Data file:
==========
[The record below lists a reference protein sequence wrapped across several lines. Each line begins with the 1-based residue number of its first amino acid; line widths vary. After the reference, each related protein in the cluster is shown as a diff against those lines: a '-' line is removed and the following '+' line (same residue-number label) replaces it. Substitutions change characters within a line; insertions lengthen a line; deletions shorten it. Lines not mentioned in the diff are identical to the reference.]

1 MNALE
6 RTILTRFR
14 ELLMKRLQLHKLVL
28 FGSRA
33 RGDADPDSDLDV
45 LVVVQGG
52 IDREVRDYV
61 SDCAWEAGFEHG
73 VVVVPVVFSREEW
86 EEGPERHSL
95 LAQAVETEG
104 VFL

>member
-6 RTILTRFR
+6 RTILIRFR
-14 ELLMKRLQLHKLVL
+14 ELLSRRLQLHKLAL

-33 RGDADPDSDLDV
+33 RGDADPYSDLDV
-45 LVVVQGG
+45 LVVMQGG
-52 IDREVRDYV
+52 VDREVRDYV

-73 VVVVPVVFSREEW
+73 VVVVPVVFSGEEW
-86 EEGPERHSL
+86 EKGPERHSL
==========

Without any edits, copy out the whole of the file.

[The record below lists a reference protein sequence wrapped across several lines. Each line begins with the 1-based residue number of its first amino acid; line widths vary. After the reference, each related protein in the cluster is shown as a diff against those lines: a '-' line is removed and the following '+' line (same residue-number label) replaces it. Substitutions change characters within a line; insertions lengthen a line; deletions shorten it. Lines not mentioned in the diff are identical to the reference.]

1 MNALE
6 RTILTRFR
14 ELLMKRLQLHKLVL
28 FGSRA
33 RGDADPDSDLDV
45 LVVVQGG
52 IDREVRDYV
61 SDCAWEAGFEHG
73 VVVVPVVFSREEW
86 EEGPERHSL
95 LAQAVETEG
104 VFL

>member
-6 RTILTRFR
+6 RTILIRFR
-14 ELLMKRLQLHKLVL
+14 ELLSRRLQLHKLAL

-33 RGDADPDSDLDV
+33 RGDADPYSDLDV
-45 LVVVQGG
+45 LVVMQGG
-52 IDREVRDYV
+52 VDREVRDYV

-73 VVVVPVVFSREEW
+73 VVVVPVVFSGEEW
-86 EEGPERHSL
+86 EKGPERHSL